Before lenders make the decision to give you a loan, they want to know if you're willing and able to pay back that mortgage loan. To figure out your ability to repay, lenders assess your debt-to-income ratio. To calculate your willingness to repay the loan, they consult your credit score.
The most commonly used credit scores are FICO scores, which were developed by Fair Isaac & Company, Inc. The FICO score ranges from 350 (high risk) to 850 (low risk). We've written a lot more about FICO here.
Credit scores only take into account the info contained in your credit profile. They do not take into account your income, savings, down payment amount, or factors like sex race, national origin or marital status. Fair Isaac invented FICO specifically to exclude demographic factors like these. "Profiling" was as bad a word when these scores were invented as it is now. Credit scoring was developed as a way to take into account solely that which was relevant to a borrower's likelihood to repay the lender.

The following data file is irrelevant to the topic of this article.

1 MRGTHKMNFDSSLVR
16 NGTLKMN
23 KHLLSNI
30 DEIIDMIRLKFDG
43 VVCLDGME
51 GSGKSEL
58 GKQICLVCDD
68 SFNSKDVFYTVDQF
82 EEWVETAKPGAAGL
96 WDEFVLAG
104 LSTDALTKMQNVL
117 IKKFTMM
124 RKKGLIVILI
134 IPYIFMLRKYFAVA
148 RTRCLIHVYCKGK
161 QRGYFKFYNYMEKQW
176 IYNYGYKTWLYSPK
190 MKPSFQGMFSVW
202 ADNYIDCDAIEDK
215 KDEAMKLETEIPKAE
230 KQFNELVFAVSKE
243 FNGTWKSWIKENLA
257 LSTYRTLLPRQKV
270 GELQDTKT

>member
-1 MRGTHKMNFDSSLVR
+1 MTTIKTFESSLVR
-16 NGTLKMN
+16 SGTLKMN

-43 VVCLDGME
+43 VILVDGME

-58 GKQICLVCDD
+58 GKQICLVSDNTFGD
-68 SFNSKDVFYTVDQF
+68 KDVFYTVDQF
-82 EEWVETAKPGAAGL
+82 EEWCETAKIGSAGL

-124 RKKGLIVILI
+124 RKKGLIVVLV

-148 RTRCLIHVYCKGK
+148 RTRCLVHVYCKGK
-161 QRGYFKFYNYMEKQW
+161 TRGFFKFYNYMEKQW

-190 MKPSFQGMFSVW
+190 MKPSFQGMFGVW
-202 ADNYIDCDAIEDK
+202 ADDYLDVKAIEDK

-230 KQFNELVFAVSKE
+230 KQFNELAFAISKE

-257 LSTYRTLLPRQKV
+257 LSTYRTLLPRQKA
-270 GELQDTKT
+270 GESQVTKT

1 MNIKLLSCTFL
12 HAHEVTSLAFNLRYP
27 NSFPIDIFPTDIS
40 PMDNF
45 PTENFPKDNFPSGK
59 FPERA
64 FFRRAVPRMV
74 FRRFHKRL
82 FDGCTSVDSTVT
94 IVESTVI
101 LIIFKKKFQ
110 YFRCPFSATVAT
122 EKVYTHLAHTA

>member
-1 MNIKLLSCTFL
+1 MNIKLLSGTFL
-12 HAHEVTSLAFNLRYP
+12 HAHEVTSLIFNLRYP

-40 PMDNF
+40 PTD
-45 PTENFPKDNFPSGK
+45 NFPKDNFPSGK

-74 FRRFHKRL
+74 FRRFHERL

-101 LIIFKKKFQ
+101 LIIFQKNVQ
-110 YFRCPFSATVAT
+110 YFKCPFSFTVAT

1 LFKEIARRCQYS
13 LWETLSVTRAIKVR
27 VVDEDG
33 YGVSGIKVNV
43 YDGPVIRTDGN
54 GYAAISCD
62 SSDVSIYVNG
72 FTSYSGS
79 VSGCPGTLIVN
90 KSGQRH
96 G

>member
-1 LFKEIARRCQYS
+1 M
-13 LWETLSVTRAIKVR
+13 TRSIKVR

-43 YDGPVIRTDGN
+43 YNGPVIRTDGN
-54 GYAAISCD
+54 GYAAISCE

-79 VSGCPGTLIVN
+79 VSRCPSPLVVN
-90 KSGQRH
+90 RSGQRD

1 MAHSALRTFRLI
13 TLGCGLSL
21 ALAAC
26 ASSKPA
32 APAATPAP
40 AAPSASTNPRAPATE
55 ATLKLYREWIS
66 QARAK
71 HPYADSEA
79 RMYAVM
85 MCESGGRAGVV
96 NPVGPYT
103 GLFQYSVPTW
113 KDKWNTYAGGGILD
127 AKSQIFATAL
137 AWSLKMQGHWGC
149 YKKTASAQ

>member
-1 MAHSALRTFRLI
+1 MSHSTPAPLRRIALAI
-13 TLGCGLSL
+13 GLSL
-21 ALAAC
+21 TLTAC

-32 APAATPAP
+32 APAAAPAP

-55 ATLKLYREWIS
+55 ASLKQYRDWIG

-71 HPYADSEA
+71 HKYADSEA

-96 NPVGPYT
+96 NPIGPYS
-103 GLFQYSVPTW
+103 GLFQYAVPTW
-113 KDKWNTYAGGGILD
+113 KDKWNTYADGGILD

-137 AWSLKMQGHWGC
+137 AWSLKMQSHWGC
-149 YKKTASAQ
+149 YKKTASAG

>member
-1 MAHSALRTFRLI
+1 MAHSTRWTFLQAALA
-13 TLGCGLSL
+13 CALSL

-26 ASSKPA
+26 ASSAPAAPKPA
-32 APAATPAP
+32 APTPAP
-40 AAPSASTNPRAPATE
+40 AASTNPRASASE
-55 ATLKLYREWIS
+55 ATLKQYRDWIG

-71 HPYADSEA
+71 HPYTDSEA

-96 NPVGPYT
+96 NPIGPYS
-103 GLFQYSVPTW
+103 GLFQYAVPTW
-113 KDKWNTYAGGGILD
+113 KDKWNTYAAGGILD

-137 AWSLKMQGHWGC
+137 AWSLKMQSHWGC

Deliquencies, payment behavior, current debt level, length of credit history, types of credit and number of credit inquiries are all considered in credit scoring. Your score is based on the good and the bad of your credit history. Late payments will lower your credit score, but consistently making future payments on time will improve your score.
Your credit report should contain at least one account which has been open for six months or more, and at least one account that has been updated in the past six months for you to get a credit score. This payment history ensures that there is enough information in your credit to build a score. Should you not meet the minimum criteria for getting a score, you may need to work on a credit history before you apply for a mortgage loan.
The Mortgage Exchange Service LLC can answer your questions about credit reporting. Call us at 703.255-5810.